LulzSec Hacker Facing Justice
LulzSec and Anonymous are making headlines all over the world. They have been behind nearly every major hack attack in the last several months. They have targeted individuals, businesses, governments, and nearly every level in between. Luckily, no money has been stolen and no permanent damage has been done, but several sites have been taken down for extended periods of time. General Keith Alexander of the National Security Agency states that he believes Anonymous will be able to hack into the power grids soon and control electricity. This sets a dangerous precedent and we should all find a way to protect ourselves.
Another member of LulzSec has been brought to justice today. According to prosecutors, the alleged LulzSec hacker had his sights set on the Fox and PBS television networks, in addition to the television and film studios owned by Sony.
20 year old Ryan Cleary is also facing criminal charges in the United Kingdom for similar charges. Cleary has been accused of association with other members of LulzSec who harnessed compromised computers, otherwise known as a “botnet.” When using a botnet, hackers can stop websites from working properly, steal confidential information, or do other harmful and illegal acts. Cleary was indicted on Tuesday.
LulzSec is a hacker group that originated as an offshoot from the larger hacker group Anonymous. Hackers can become members of either group or both groups. And like Anonymous, LulzSec has taken credit for hack attacks on individuals, corporations, and government websites.
Anonymous and its offshoots, including LulzSec and AntiSec, began their activities as a way to protest legislation that is meant to stop the illegal download of free copyrighted materials, such as music and movies. However, their more recent activity has also shown that they want to be more influential on the global scale, attacking the sites of various religions and the global banking system.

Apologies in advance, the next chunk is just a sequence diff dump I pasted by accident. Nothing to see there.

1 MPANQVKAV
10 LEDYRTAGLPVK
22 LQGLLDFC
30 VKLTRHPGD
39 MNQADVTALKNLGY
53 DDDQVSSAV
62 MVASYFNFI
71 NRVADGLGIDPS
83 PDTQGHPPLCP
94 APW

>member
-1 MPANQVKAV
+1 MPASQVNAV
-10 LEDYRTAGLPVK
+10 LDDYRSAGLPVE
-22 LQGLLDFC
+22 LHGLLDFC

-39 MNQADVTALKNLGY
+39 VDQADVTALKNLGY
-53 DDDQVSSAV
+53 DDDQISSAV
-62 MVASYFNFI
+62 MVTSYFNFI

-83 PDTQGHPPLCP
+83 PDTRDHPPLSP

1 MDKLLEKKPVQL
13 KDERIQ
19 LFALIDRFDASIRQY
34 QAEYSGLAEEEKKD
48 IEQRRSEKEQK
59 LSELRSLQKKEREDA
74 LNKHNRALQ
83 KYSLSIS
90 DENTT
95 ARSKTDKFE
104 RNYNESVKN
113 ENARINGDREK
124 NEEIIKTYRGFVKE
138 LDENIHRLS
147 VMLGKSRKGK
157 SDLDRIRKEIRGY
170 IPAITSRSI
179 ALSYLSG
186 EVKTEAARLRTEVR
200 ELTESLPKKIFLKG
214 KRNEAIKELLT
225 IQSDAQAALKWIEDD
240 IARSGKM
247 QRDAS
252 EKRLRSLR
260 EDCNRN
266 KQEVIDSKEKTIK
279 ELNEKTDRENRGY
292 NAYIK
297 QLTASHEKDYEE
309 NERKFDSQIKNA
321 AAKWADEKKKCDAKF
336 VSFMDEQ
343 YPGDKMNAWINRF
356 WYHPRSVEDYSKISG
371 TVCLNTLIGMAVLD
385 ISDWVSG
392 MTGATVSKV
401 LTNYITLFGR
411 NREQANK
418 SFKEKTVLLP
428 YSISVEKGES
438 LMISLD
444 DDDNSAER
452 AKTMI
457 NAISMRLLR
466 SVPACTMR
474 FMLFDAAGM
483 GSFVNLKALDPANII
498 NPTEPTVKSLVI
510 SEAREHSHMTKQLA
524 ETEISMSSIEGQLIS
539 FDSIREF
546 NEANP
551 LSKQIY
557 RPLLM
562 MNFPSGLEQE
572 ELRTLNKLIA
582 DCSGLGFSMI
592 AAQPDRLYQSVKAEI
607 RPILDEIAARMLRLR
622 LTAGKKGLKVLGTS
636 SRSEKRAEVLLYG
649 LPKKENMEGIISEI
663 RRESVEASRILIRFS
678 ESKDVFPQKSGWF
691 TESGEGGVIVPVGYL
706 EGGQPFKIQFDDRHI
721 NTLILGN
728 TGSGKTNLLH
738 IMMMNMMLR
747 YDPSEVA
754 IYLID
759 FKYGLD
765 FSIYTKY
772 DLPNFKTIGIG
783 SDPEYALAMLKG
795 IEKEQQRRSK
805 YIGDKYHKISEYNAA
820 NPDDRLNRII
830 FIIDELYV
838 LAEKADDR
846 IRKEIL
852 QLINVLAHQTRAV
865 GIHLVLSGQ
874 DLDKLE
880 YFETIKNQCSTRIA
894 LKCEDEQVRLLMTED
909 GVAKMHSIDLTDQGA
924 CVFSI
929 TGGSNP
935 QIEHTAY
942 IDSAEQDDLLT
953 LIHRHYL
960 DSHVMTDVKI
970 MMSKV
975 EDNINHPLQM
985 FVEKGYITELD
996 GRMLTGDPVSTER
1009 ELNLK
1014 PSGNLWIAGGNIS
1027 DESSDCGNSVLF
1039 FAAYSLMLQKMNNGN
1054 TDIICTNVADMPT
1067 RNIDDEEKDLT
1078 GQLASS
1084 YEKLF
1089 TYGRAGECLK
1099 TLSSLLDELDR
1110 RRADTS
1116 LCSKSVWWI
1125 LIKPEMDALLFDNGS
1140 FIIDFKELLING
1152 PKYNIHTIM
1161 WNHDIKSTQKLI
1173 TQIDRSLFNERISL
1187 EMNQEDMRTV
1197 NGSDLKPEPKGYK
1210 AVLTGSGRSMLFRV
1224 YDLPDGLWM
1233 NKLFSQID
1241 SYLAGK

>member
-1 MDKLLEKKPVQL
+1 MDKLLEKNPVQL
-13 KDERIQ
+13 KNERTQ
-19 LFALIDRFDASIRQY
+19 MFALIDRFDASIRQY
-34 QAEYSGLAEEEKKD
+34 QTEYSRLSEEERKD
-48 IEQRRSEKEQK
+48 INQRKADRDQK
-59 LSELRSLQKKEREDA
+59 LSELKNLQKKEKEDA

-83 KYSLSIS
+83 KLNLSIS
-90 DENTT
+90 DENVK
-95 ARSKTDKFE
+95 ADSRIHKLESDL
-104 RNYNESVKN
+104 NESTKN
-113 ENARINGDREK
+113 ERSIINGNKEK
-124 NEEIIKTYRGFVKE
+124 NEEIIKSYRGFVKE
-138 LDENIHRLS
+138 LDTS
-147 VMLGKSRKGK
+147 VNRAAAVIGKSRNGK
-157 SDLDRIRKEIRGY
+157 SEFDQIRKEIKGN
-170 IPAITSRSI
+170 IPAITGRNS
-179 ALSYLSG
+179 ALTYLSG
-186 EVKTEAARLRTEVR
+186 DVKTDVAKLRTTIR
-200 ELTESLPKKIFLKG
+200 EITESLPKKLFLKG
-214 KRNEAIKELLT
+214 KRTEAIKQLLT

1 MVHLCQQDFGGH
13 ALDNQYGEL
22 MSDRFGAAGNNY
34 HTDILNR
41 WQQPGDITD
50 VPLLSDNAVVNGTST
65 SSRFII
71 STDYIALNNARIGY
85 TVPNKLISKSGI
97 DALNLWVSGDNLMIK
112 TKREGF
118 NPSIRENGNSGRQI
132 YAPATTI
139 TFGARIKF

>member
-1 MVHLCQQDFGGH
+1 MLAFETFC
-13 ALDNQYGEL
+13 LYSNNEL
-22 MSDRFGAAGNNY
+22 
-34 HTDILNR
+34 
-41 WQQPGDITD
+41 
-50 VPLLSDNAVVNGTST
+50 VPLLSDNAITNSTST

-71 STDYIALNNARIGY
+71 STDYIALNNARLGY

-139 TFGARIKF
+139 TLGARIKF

The charges come just over two months after accused LulzSec hacker Cody Kretsinger pleaded guilty in U.S. District Court in Los Angeles in April to taking part in an extensive computer breach of Sony Pictures Entertainment.
In March, court documents revealed that Anonymous leader “Sabu,” whose real name is Hector Xavier Monsegur, had pleaded guilty to hacking-related charges and provided the FBI with information on fellow hackers.
According to the indictment released by the FBI, Cleary and his unnamed co-conspirators hacked into the computer systems of Fox Entertainment Group and Sony Pictures Entertainment and stole confidential user information.
The indictment also charges Cleary and his co-conspirators of defacing the PBS website and launching “denial of service” attacks against an online gaming website and Britain’s Serious Organized Crime Agency.
Cleary is charged with one count of conspiracy and two counts of unauthorized impairment of a protected computer. He faces a maximum sentence of 25 years in prison if convicted at trial.
Anonymous, and LulzSec in particular, became notorious in late 2010 when they launched what they called the “first cyber war” in retaliation for attempts to shut down the WikiLeaks website.
They attacked websites including MasterCard.com, which had tried to block payments to WikiLeaks after apparent pressure from the U.S. government following the release of thousands of diplomatic cables.